Delvin Mart’s weekly cattle sale took place on Thursday last (April 19). A mixture of farmers, feedlot buyers and exporters competed for cattle at the mart.
The manager John Gilligan was very happy with the trade and outlined that prices were running €30-40/head dearer than the previous week’s sale.
He said: “Prices have increased right across the board. We had more farmers competing for stock and this helped to boost prices; I can’t see cattle getting any cheaper in the near future.
“The number of cattle presented for sale has also increased. I would expect this to be the case for the next number of weeks and it will probably start to level off towards the mid-May,” he explained.
Touching on the new safety measures implemented in some marts across the country, John added: “We have also changed our system. We now have a ‘viewing period’ where farmers are allowed up the yard to look at cattle.
“After that, the gates will be locked; it’s all in the interest of safety. Nobody wants to see anybody getting hurt. So far, everybody is respecting the new regulations and it’s just a matter of getting patrons used to the idea,” he added.
The trade for bullocks was brisk from start to finish. Store lots sold for €2.04-2.72/kg, while forward store types made €1.92-2.46/kg. A good clearance was achieved and only a handful of animals went unsold.
Click on a thumbnail in the gallery (below) to open up a full-size image; once opened you can scroll sideways to see the next picture. Refer to each caption to see details of each lot, including the sale price.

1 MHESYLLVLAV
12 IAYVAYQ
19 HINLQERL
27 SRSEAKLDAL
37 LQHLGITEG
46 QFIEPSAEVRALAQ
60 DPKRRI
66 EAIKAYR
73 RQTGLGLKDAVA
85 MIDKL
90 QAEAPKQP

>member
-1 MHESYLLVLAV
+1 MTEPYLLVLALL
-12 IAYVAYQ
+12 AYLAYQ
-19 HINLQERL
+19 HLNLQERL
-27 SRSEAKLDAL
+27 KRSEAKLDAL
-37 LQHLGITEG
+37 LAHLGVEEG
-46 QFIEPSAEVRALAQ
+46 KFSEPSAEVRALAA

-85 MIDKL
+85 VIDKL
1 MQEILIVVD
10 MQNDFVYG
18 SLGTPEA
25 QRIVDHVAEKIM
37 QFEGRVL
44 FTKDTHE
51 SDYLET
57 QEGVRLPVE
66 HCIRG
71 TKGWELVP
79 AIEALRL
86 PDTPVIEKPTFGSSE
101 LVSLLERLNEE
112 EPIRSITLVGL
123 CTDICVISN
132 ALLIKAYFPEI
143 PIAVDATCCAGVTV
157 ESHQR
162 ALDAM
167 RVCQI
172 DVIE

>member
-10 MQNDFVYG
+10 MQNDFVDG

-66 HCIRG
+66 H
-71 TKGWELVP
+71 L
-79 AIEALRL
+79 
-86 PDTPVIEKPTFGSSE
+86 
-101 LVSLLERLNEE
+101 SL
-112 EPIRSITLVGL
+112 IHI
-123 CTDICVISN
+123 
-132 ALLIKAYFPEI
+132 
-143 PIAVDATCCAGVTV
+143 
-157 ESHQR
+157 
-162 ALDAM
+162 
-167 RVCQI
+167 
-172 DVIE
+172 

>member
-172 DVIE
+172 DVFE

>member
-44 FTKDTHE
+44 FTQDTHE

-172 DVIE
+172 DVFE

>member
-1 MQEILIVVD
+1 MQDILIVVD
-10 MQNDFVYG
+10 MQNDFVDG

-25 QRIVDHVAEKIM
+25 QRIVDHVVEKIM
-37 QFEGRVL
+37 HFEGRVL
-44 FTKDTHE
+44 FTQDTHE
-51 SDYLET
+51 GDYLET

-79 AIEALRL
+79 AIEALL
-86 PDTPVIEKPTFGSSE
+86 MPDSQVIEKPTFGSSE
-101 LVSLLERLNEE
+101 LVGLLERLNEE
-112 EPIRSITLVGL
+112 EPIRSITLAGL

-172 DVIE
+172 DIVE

A number of weanling bulls also went under the hammer at the Westmeath-based venue. These lots met an improved demand and traded for €440-1,380/head.
On the day, store heifers traded for €2.06-2.92/kg; forward types made €2.12-2.54/kg. A 100% clearance rate was recorded.
The cull cow trade was lively from start to finish. Generally speaking, Friesian lots traded for €1.45-1.80/kg, while continental types sold for between €1.65/kg and €2.16/kg.
A number of calves also passed through the ring. Looking at prices, ‘black and white’ bull calves and lots suitable for export traded at €45-100/head. When it came to Friesian bull calves, farmers were willing to pay up to €200/head.
Meanwhile, the lighter, younger calves sold anywhere from €35/head to €60/head. Calves with Jersey genetics generally realised the lower of these prices.
Angus and Hereford bulls traded for up to €275/head. Looking at continental bull calves, a top price of €360/head was achieved by a Charolais calf.